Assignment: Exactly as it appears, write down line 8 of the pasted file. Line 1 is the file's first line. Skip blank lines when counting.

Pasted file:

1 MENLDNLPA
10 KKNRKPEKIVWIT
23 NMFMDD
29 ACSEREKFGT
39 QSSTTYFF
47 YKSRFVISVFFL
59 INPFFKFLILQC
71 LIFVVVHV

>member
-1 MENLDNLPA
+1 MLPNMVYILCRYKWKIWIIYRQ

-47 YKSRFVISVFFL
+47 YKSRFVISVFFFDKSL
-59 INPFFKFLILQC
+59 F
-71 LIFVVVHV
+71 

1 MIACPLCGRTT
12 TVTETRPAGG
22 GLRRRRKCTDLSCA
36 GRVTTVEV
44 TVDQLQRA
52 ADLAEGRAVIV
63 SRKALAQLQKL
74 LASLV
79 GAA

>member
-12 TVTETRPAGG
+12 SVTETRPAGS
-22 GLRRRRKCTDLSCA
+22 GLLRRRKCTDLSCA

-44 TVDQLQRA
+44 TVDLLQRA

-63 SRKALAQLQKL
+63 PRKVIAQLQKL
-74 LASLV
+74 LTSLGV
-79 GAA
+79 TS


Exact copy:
71 LIFVVVHV